But Jesus’ Jewish contemporaries missed this testimony. They were very diligent students of the Old Testament, and we have no quarrel with them over their study. “You search the scriptures,” Jesus said. They did. They spent hours and hours in the most meticulous examination of the minutiae of Old Testament Scripture. They used to count the number of words, even the number of letters, in every book of the Bible. They knew they had been entrusted with the oracles of God (Romans 3:2). They somehow thought that an accumulation of detailed biblical knowledge would bring them into right relationship with God. “You search the scriptures, because you think that in them you have eternal life.” What an anomalous thing that was, to imagine that the Scriptures themselves could give eternal life! The Scriptures point to Christ as the Lifegiver and urge their readers to go to him for life. But instead of going to Christ to find life, they imagined
that they could find life in Scripture itself. It is somewhat like getting a prescription from the doctor and then swallowing the prescription instead of getting and taking the medicine.
Some of us make the same mistake. We have an almost superstitious attitude toward Bible reading, as if it had some magical efficacy. But there is no magic in the Bible or in the mechanical reading of the Bible. No, the written Word points to the Living Word and says to us, “Go to Jesus.” If we do not go to the Jesus to whom it points, we miss the whole purpose of Bible reading.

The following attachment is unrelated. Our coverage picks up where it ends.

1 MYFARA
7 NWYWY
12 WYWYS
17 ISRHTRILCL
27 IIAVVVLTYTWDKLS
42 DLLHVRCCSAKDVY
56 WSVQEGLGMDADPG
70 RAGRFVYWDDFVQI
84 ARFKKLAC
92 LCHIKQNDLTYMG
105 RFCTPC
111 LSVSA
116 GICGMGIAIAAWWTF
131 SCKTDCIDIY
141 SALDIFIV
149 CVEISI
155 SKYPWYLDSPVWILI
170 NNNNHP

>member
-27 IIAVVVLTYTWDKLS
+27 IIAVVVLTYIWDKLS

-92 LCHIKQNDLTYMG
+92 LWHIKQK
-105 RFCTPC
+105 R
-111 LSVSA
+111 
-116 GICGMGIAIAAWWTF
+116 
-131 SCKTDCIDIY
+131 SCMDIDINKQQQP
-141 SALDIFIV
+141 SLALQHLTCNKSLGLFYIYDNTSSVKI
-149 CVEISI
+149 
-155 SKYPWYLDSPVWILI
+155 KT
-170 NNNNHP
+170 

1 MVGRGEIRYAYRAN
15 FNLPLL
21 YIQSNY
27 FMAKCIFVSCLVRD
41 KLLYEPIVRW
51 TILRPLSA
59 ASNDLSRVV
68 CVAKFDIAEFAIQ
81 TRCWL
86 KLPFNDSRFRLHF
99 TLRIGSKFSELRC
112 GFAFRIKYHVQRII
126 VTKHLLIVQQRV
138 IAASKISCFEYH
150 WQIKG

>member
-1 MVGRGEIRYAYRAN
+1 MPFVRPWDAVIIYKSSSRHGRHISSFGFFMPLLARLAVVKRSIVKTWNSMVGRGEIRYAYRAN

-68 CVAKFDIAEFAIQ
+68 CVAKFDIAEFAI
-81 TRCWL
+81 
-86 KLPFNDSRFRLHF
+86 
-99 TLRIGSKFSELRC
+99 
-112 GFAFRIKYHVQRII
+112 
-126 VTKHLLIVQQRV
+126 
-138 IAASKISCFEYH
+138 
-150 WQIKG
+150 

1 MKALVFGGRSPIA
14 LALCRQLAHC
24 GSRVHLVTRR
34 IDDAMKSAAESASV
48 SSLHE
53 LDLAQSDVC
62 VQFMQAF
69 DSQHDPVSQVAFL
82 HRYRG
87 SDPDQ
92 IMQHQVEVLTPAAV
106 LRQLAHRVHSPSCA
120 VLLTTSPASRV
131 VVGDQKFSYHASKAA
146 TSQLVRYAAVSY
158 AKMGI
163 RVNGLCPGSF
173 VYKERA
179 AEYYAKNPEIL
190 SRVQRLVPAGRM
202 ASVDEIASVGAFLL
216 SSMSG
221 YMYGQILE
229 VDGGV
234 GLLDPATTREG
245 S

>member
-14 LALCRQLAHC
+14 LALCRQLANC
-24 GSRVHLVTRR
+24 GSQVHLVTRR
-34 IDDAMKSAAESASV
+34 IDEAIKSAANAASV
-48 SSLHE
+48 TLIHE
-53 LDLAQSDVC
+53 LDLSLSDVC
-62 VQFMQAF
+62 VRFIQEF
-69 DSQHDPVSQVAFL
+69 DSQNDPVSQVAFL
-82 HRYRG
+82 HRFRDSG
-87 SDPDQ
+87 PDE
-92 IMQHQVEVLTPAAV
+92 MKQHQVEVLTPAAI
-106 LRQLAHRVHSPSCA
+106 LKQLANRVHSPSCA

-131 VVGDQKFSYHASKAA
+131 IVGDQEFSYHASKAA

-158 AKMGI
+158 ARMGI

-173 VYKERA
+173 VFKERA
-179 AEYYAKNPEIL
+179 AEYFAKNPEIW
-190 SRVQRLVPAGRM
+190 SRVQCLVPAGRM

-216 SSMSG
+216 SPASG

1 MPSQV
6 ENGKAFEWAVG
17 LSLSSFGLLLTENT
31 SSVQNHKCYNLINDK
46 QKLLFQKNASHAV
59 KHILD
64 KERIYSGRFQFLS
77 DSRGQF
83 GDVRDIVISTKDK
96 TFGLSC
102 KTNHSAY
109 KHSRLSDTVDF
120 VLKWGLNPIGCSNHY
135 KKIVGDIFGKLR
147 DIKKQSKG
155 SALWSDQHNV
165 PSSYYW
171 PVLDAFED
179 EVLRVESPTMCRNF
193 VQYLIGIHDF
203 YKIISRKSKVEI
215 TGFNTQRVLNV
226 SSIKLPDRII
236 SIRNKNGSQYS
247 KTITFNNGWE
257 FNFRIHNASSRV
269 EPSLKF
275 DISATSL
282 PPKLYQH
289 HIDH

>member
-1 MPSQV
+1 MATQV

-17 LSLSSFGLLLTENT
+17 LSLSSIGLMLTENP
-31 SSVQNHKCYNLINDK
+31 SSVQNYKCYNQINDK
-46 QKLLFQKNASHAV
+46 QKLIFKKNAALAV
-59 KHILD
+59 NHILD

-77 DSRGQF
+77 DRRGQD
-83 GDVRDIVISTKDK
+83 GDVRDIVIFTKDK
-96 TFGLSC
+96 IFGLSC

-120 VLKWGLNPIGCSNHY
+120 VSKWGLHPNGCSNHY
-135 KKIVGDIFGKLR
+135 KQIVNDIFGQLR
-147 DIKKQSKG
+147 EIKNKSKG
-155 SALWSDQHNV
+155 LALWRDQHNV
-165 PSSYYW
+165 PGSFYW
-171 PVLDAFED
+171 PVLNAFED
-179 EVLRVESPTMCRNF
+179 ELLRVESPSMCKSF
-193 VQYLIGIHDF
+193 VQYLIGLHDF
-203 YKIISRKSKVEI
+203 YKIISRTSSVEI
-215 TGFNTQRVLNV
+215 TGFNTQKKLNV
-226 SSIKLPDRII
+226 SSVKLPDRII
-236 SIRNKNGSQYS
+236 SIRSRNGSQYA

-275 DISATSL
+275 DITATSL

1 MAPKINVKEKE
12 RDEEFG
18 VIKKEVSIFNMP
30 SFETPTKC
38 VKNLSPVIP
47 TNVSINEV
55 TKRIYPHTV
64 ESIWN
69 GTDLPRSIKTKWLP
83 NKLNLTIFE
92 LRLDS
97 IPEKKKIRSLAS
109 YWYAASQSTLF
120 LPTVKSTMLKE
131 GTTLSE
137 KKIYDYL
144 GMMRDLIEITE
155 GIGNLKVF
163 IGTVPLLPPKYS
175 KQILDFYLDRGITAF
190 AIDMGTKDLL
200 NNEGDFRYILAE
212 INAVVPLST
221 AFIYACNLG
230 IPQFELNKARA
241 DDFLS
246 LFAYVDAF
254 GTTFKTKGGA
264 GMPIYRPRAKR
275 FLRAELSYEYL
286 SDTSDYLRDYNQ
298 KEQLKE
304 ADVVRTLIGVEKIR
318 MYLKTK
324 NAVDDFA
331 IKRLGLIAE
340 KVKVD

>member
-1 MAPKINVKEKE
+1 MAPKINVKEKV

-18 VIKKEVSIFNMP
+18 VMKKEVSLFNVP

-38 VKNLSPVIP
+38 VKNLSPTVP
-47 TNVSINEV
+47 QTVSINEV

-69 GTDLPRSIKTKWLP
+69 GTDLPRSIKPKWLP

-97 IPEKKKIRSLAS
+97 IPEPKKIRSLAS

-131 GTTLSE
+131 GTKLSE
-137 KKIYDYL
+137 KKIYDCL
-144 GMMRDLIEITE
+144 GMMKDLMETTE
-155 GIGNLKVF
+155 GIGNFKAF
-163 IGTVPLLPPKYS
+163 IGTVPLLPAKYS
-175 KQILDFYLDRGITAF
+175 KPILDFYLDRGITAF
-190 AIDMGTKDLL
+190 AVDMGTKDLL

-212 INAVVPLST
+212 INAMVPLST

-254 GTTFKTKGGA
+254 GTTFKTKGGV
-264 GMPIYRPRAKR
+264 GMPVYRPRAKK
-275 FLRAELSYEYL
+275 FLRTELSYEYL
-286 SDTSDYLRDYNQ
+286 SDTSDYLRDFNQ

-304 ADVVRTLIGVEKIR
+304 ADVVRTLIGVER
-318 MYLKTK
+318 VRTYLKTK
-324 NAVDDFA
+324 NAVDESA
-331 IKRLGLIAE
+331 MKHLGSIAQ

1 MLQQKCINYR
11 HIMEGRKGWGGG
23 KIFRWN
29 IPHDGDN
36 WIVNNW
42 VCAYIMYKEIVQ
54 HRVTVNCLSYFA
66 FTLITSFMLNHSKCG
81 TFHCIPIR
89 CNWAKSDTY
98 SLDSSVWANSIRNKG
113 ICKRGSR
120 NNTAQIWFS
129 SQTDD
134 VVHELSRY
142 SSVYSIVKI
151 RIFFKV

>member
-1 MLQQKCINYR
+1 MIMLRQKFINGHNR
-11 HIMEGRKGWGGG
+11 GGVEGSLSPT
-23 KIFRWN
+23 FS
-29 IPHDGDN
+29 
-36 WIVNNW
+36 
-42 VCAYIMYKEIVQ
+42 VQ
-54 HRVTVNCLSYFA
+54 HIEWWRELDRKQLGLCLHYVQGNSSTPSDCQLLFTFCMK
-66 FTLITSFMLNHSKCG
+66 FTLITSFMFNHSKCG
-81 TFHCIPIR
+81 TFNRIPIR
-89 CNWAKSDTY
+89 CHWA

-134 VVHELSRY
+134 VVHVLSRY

Evangelical Christians are not, or ought not to be, what we are sometimes accused of being, namely, “bibliolaters,” worshipers of the Bible. We do not worship the Bible; we worship the Christ of the Bible. Here is a young man who is in love. He has a girlfriend who has captured his heart. Or indeed she may be his fiancée, or his wife, and he is deeply in love with her. As a result he carries a photograph of his beloved in his wallet because it reminds him of her when she is far away. Sometimes, when nobody is looking, he might even take the photograph out and give it a surreptitious kiss. But kissing the photograph is a poor substitute for the real thing. And so it is with the Bible. We love it only because we love him of whom it speaks.